The Graduate Assembly has no other choice but to leave the ASUC.
Both undergraduate and graduate students deserve adequate representation in the ASUC, but many graduate students — who represent more than a fourth of the student population — are not receiving the financial or legal resources they need. The GA has already unanimously voted to add the independence proposition to the 2020 ballot, but its members will need to ensure that the proposition comes to fruition.
Once the GA secedes, graduate students will work to revitalize the Graduate Student Association as the official graduate student government. The GSA currently exists as a nonprofit, but UC Berkeley does not currently recognize it as the primary governing body for graduate students. Although it will be a long road toward garnering recognition for the GSA, the need for a student body cognizant of graduate student needs is worth it.
The long-standing relationship between the GA and the ASUC has been fraught with tension. For example, from 1973-74, graduate students contributed more than $200,000 in ASUC student fees, but they were only allocated a $10,000 budget, well short of the $55,000 the GA requested. To make matters worse, over about the past 15 years, $500,000 of graduate student fees didn’t even make it to the GA. The ASUC has been underfunding the GA for years, and the absence of proper funding reflects a lack of commitment to securing resources for graduate students.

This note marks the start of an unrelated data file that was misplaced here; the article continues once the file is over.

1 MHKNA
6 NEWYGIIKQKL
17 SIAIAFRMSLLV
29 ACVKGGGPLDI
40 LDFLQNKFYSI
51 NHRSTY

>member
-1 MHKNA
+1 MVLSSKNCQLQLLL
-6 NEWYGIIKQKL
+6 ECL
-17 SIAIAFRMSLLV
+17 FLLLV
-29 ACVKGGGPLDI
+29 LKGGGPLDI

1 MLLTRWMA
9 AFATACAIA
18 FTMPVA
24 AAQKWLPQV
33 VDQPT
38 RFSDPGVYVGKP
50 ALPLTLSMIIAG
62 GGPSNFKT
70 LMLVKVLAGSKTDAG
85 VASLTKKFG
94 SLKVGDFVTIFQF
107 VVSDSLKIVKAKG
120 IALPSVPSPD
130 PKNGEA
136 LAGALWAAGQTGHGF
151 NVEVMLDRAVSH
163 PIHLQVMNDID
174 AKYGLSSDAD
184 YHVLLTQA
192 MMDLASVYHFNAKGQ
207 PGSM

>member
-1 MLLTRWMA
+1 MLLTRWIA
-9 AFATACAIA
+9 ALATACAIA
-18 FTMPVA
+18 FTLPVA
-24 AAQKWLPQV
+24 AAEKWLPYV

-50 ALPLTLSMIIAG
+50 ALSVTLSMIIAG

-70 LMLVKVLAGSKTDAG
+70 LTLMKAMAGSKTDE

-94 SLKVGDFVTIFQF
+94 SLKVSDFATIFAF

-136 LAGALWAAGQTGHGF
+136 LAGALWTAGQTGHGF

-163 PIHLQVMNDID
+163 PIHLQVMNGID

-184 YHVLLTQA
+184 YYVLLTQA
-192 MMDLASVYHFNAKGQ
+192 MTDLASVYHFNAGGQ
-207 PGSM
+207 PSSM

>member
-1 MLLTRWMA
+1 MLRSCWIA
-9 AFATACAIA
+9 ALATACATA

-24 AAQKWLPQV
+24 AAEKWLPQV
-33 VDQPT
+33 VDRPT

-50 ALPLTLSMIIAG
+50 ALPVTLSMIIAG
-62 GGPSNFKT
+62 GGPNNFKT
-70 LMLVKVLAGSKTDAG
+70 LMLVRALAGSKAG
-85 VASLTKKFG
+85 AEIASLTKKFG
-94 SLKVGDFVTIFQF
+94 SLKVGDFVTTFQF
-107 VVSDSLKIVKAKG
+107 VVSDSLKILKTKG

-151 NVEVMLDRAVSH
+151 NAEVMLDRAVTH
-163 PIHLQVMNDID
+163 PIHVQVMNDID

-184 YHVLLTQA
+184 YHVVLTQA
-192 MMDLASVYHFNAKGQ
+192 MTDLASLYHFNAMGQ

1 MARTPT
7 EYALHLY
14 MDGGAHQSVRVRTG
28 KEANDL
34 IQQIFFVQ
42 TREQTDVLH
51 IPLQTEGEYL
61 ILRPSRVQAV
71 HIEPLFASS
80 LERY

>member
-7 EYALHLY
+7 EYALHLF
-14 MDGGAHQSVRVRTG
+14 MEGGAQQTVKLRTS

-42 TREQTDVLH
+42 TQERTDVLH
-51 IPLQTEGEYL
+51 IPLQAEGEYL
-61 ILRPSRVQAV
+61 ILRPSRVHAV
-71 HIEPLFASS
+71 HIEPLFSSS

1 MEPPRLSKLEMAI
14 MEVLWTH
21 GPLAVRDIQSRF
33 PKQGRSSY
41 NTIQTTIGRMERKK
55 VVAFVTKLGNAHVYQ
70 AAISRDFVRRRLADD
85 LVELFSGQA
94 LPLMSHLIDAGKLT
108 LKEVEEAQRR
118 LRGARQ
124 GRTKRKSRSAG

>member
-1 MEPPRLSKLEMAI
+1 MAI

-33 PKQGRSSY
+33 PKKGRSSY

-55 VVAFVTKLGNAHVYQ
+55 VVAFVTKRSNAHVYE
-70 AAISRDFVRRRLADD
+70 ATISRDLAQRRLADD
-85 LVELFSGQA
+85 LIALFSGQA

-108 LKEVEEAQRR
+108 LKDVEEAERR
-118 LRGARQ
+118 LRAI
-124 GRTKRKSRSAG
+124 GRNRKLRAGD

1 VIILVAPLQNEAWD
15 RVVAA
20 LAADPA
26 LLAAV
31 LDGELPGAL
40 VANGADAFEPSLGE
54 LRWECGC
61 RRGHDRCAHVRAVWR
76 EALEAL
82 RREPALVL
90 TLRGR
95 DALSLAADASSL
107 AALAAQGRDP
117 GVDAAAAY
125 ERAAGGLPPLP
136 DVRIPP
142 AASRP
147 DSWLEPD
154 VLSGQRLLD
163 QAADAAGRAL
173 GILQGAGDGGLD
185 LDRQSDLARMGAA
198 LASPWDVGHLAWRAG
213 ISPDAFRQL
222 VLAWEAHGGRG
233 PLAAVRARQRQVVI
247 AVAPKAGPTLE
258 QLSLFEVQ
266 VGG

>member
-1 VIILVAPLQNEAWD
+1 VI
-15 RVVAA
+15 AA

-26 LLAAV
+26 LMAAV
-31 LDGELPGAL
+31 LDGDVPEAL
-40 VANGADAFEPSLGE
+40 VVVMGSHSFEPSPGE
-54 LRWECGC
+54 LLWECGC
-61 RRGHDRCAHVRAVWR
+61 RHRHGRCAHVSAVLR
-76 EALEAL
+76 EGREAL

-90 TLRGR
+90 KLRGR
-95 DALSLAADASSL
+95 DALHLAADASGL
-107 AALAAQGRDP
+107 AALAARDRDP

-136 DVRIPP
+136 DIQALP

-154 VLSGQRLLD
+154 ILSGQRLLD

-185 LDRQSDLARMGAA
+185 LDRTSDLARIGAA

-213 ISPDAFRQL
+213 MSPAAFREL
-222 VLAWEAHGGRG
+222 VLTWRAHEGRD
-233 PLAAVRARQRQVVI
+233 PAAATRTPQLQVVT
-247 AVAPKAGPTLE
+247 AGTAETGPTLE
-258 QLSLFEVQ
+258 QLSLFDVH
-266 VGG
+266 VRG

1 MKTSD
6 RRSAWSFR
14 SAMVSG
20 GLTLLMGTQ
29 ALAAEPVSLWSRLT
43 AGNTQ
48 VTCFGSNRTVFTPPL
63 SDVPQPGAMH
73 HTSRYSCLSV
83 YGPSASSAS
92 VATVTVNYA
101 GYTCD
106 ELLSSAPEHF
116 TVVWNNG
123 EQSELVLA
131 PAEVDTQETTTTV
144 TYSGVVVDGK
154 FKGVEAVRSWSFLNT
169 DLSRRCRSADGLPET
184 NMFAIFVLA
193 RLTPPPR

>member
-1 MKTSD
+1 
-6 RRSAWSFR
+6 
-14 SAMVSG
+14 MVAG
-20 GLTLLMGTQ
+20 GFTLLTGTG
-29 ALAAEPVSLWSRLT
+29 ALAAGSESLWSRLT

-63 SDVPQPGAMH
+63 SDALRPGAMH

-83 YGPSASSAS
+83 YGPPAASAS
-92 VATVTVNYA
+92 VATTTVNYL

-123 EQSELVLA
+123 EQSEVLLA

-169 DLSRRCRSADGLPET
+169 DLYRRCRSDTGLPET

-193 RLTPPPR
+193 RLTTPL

Although graduate students can serve in ASUC positions, many choose not to, considering most are inundated with academic responsibilities. On top of that, graduate students may be unaware of the ASUC’s impact on them, as graduate student voter turnout for ASUC elections has been historically low.
The ASUC has garnered a reputation for primarily serving undergraduate students. Without any graduate students currently serving on the ASUC Senate, nearly a third of the student population lacks a significant voice when advocating for proper policies.
Graduate students have become a marginalized student population because their needs are often sidelined in favor of improving policies for undergraduate students. Although some ASUC officials may believe that continuing on a path of secession would potentially remove time from more pressing advocacy work, this notion suggests that graduate students are not worthy of these same time commitments and resources.
Since the 1970s, graduate students have not received their fair share of representation, so it is finally time for them to move forward and seek legal and financial autonomy. Graduate students must lobby for this bill to pass for a better, unencumbered future without the ASUC.
Editorials represent the majority opinion of the editorial board as written by the spring 2020 opinion editor, Simmy Khetpal.